Lung cancer claimed the life of ABC News Anchor Peter Jennings last night. He was only 67; I say that because Mr. Jennings always looked much younger than his age, beginning with his first stint in the ABC anchor chair in the 1960s. He was only 26, but appeared to have stumbled into the newsroom on the way home from his high school prom.
ABC didn't have much of a news division, nor many viewers back in those days. The network was desperately trying to attract a younger audience, and Jennings was part of that plan. It didn't work; competing against the entrenched Walter Cronkite on CBS and Chet Huntley and David Brinkley on NBC, Jennings had few viewers. After being banished from the anchor chair in 1966, he spent the next 15 years as a foreign correspondent, in Vietnam, the Middle East and London. In between, there was a brief stint in Washington, where he spent an uncomfortable year as newsreader for AM America, the predecessor to Good Morning America.
Jennings returned to the anchor chair in 1978, part of Roone Arledge's multiple anchor format for World News Tonight. Five years later, after the sudden death of lead anchor Frank Reynolds, Jennings became the sole anchor of the broadcast. Jennings enjoyed greater success the second time around; Arledge had spent freely to build ABC's news division and his broadcast enjoyed much stronger lead-in ratings, because many of the network's affiliates carried the Oprah Winfrey Show, attracting large numbers of female viewers who stuck around for the Jennings broadcast. World News Tonight reached #1 in the ratings by the mid-1980s and didn't surrender that lead for almost seven years, when it was finally overtaken by Tom Brokaw and NBC.
Along the way, Jennings established himself as a smooth, polished presence in the anchor chair. As someone who once labored in the salt mines of broadcasting, I could only marvel at his on-air skills. A friend who worked at ABC said Jennings could literally slide into the seat seconds before the broadcast began, glance at the teleprompter, and read the intro as though he'd been practicing all afternoon. He was at his best during ABC's marathon, global coverage of the 2000 Millenium Celebration, and again on 9-11. While some of his competitors faltered--CBS sent Russ Mitchell to spell Dan Rather just a few hours into their broadcast--Jennings was calm, measured and professional well into the evening. He won a well-deserved Peabody award for that performance.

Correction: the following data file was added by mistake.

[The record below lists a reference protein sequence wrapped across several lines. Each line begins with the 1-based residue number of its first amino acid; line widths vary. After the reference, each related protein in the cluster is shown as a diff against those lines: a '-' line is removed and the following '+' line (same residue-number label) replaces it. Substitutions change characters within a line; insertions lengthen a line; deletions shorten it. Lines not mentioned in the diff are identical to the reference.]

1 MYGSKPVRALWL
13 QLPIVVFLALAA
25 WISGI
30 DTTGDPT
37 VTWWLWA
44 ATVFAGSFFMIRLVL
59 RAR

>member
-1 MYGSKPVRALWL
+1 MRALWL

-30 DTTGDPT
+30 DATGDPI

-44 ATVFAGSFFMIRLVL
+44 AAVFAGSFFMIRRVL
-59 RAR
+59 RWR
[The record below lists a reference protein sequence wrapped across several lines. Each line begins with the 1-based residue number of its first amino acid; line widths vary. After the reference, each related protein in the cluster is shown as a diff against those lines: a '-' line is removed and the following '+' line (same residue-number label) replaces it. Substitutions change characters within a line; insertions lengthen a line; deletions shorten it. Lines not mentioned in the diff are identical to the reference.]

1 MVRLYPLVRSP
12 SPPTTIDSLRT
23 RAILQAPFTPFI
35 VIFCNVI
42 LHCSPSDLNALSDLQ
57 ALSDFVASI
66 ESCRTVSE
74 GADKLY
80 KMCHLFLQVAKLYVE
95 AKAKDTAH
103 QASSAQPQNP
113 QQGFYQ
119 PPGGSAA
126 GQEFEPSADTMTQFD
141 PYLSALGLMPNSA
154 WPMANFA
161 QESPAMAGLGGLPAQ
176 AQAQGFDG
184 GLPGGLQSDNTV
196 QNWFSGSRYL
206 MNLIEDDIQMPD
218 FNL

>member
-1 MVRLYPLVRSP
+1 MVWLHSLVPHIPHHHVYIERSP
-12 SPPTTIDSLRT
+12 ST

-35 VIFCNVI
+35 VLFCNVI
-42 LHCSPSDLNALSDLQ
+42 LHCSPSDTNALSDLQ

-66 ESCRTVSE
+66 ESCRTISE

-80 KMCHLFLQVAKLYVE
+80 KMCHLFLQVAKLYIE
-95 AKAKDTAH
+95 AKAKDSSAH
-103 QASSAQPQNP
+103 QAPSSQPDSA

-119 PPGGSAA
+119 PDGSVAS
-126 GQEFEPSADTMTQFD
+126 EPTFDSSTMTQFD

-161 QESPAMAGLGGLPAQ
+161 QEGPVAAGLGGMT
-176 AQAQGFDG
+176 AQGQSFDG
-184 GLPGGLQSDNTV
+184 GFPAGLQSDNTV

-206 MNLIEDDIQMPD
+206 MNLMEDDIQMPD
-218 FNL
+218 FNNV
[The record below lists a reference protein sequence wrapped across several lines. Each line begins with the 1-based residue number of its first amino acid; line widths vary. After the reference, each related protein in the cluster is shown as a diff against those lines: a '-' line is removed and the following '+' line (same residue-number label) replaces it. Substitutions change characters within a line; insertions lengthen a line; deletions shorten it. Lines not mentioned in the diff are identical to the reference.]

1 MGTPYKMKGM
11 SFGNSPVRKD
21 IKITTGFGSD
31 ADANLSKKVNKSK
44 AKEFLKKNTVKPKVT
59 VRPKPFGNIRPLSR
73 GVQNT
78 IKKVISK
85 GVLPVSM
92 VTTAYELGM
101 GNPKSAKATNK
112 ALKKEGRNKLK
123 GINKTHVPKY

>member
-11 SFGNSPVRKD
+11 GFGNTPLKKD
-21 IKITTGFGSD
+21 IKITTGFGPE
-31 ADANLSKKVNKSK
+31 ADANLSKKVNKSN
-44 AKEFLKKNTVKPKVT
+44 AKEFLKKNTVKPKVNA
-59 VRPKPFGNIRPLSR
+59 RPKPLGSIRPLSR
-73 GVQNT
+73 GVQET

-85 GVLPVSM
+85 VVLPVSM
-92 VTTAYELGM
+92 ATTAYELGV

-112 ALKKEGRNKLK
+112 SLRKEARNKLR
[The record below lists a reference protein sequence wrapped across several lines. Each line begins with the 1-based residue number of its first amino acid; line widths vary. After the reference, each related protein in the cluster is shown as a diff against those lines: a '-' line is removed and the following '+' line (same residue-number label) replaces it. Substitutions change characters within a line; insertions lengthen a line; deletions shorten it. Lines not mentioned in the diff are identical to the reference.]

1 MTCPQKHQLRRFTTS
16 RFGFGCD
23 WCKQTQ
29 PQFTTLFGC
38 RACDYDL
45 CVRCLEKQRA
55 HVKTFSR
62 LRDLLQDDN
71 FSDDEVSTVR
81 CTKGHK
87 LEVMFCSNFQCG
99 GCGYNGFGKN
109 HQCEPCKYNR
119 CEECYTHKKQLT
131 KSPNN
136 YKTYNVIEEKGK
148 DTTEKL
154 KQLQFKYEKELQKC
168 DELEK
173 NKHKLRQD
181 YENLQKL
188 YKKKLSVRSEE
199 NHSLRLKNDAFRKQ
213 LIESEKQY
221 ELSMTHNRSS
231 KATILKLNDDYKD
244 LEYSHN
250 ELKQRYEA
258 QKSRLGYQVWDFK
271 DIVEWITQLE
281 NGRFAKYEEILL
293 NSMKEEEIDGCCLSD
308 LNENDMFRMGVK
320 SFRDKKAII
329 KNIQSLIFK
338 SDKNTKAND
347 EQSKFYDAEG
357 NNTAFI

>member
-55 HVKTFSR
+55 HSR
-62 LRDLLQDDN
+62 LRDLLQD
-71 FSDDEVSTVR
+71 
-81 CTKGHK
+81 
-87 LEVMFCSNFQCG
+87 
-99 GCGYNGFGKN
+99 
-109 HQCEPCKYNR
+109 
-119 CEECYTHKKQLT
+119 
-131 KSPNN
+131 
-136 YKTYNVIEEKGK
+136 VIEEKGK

But Jennings had his warts as well. There were three, well-publicized divorces along the way, and the anchorman was a womanizer of legendary repute. He reportedly met his third wife, writer and TV producer Kati Marton, by offering to adjust the kilt she wore to work in ABC's London bureau. When Ms. Marton later left him for another man, some women at ABC described it as just deserts.
As a journalist, Jennings was fond of bragging about establishing the first American TV bureau in the Middle East in the early 1970s, but failed to mention that many of his cronies were Palestinians and his coverage shamelessly favored their cause. One of Jenning's live-in girlfriends from that period was Hanan Ashrawi, best known as Yasser Arafat's mouthpiece during peace talks with Israel. Not surprisingly, his coverage of other issues tilted left as well, although (unlike Rather and Brokaw) he acknowledged the liberal bias of broadcast news, and opined that TV needed more conservative voices. He championed George Will's brief stint as a commentator on World News Tonight, and later, supported the work of John Stossel, despite his conservative views.
Jennings will be remembered as a talented journalist and broadcaster and the last of a vanishing breed: a network anchor in an era when most of us relied on the MSM for our news. We should mourn the death of Peter Jennings, but be thankful that we won't rely on his successor to inform and shape our world view.